I have done 4 vans over the years, and I put a 3/4 ply base that I custom cut to fit inside the van. I attach all the plywood pieces together with tin bracing. Need two or more people to get it in once the carpet is installed on the plywood and foam pad. Don’t try it when it is windy unless you have more than two people. I top the plywood base with carpet foam pad and then carpet the plywood. That gives great insulation and sound proofing. I leave the floor insulation that comes with the van as that adds to the insulation.

      • Reply
        Farrow Ball October 13, 2017

        Hello Matt, i LEARNT THIS FROM mercedes benz dealer who does some van conversions, low cost at Lowes,

        1, amvic THERMOQUIET HIGH PERFORMANCE UNDERLAY. Blue foam with a radiant barrier ( now I’m not 100% sure that what he told me is correct as i thought you were not supposed to put any radiant barrier material against metal)

        3 layer set up.

        He said to lay the first layer aluminium side down then sandwich the upper layer with a sort of fabric type underlayment, it looks like recycled material with a blue plastic sealing side, then add another layer of the Amvic THERMOQUIET there with the blue foam side down and aluminium side up.

        Anyhow i did it that way and i’ll have to see how it does, I’m sure it will be good for the winter but not sure if the aluminium side will attract heat in the summer.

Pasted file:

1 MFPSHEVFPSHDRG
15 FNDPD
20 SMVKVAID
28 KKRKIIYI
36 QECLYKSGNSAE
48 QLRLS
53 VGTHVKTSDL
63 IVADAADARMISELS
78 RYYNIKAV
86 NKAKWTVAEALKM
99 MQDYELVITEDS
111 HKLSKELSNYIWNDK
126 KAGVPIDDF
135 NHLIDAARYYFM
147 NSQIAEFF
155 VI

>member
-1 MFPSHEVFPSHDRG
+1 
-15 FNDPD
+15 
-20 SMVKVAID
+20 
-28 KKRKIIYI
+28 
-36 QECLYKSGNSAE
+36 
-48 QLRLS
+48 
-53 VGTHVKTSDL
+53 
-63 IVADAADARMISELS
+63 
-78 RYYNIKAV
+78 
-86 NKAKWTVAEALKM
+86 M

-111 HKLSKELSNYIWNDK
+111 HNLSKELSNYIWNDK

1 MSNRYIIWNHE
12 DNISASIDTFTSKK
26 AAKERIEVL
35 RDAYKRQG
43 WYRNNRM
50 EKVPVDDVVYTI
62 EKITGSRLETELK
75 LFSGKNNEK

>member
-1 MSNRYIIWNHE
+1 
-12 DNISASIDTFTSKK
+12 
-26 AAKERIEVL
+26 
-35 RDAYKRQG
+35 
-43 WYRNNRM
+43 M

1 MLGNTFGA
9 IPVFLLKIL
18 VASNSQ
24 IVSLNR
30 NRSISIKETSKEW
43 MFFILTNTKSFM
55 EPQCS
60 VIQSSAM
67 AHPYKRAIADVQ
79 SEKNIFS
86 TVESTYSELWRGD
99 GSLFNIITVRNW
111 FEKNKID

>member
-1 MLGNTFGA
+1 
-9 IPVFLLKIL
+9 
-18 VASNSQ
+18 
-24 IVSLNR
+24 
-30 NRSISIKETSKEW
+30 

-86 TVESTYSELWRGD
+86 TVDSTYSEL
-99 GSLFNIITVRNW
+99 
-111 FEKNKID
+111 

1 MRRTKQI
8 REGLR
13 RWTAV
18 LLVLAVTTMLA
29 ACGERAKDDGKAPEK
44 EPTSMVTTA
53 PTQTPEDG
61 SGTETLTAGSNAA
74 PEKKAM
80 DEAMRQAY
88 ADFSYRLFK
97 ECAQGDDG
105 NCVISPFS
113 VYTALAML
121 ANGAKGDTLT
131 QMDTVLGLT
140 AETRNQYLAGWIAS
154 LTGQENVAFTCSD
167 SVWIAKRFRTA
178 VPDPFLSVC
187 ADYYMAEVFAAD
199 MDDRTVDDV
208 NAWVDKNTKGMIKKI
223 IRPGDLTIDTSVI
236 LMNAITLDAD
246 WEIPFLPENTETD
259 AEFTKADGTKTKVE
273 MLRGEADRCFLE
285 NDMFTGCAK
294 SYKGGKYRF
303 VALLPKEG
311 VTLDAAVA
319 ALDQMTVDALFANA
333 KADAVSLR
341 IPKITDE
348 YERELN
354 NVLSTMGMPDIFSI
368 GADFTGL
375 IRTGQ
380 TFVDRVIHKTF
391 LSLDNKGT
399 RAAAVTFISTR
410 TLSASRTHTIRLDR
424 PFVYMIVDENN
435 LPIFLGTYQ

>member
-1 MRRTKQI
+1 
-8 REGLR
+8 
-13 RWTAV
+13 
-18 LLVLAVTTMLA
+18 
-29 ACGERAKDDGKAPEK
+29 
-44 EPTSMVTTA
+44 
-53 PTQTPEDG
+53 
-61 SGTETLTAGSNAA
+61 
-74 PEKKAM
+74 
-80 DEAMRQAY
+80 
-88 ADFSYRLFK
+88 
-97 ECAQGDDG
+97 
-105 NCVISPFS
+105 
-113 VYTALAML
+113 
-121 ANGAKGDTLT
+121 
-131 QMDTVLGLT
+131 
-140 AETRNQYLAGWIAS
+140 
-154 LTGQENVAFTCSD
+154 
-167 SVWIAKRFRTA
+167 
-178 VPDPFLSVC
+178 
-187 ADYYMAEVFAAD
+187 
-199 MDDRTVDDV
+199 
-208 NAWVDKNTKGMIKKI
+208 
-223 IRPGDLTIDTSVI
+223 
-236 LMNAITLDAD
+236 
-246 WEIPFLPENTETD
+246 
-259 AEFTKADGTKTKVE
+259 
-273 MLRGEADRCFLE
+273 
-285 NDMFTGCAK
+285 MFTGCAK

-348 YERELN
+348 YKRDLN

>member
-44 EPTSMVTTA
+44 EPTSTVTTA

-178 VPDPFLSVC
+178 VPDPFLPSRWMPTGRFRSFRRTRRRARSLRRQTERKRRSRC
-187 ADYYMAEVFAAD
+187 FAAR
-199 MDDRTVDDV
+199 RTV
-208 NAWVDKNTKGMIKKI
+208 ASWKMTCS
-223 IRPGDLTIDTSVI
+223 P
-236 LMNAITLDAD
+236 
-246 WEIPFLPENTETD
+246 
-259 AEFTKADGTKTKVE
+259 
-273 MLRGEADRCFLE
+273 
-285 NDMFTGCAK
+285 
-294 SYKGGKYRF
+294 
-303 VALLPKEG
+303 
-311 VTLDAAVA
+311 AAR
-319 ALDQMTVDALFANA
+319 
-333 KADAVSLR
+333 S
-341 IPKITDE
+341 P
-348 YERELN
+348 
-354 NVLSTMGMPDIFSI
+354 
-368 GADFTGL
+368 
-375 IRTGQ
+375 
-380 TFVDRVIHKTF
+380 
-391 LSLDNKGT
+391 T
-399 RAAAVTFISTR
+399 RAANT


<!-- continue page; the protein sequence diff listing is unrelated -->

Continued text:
i have a wooden factory floor installed floor over that.

        you could dalso check pout this guy,

        Dave Orthon transit build, he did a super job and installed a compete flor fromAluminium extrusion and very well insulated.

        He uses a lot of Aluminium extrusions for his build and i will be doing that as well for several items like a rear bulkhead, shower frame, bench seat and upper 3 panel bed frame, oh and upper cabinets as well.

        Hope this helps some people.

        Good luck!


  4. Reply
    Chris Klebl April 21, 2016

    Did you use any special tools to pry off your headliner? Any tips for headliner removal. I’m about to put 60ft of Thinsulate in my HR ext.

    • Reply
      Matt April 21, 2016

      For the cargo area there is no headliner of course. For the cab area we didn’t actually remove the headliner we just loosened it enough to allow us to push Thinsulate into the space. There are 3 attachments in the center of the headliner, just needed to use your hands and push down and out. No tools are needed.

      • Reply
        Chris Klebl April 21, 2016

        Thanks Matt. Worked like a charm!

  5. Reply
    JG April 22, 2016

    Are y’all just putting back the OEM panel back on over the thinsulate or what are you doing to for interior siding? Or am I jumping the gun on a future post.

    • Reply
      Matt May 29, 2016

      We’re not sure yet. Probably go with wood.

  6. Reply
    Chris Klebl April 26, 2016

    Matt, a quick follow up. In the process of removing the headliner two of the attachment clips on the headliner ripped off. No problem really as I can just epoxy them back on. I’m not seeing any easy way to re-attach the headliner with the clips in place. Any tricks you used? Was this remotely easy or kind of a struggle.